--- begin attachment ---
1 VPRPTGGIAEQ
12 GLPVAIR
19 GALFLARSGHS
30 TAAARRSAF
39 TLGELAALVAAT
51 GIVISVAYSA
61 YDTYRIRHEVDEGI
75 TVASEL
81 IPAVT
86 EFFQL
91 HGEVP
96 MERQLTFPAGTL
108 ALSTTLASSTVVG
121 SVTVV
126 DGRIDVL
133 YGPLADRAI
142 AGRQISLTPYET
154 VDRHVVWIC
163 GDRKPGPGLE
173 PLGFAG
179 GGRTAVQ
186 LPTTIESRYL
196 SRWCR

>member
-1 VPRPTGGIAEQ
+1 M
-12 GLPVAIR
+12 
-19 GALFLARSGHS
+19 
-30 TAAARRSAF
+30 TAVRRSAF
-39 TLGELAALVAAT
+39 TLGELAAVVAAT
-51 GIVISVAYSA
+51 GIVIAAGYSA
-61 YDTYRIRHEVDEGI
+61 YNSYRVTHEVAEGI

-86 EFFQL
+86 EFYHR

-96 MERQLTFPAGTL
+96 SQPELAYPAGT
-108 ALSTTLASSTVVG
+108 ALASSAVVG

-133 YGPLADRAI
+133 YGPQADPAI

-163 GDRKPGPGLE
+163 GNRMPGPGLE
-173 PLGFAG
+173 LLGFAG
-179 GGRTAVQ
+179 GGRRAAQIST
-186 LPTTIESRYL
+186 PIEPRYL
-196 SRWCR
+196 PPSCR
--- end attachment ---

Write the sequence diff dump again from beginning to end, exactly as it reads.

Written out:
1 VPRPTGGIAEQ
12 GLPVAIR
19 GALFLARSGHS
30 TAAARRSAF
39 TLGELAALVAAT
51 GIVISVAYSA
61 YDTYRIRHEVDEGI
75 TVASEL
81 IPAVT
86 EFFQL
91 HGEVP
96 MERQLTFPAGTL
108 ALSTTLASSTVVG
121 SVTVV
126 DGRIDVL
133 YGPLADRAI
142 AGRQISLTPYET
154 VDRHVVWIC
163 GDRKPGPGLE
173 PLGFAG
179 GGRTAVQ
186 LPTTIESRYL
196 SRWCR

>member
-1 VPRPTGGIAEQ
+1 M
-12 GLPVAIR
+12 
-19 GALFLARSGHS
+19 
-30 TAAARRSAF
+30 TAVRRSAF
-39 TLGELAALVAAT
+39 TLGELAAVVAAT
-51 GIVISVAYSA
+51 GIVIAAGYSA
-61 YDTYRIRHEVDEGI
+61 YNSYRVTHEVAEGI

-86 EFFQL
+86 EFYHR

-96 MERQLTFPAGTL
+96 SQPELAYPAGT
-108 ALSTTLASSTVVG
+108 ALASSAVVG

-133 YGPLADRAI
+133 YGPQADPAI

-163 GDRKPGPGLE
+163 GNRMPGPGLE
-173 PLGFAG
+173 LLGFAG
-179 GGRTAVQ
+179 GGRRAAQIST
-186 LPTTIESRYL
+186 PIEPRYL
-196 SRWCR
+196 PPSCR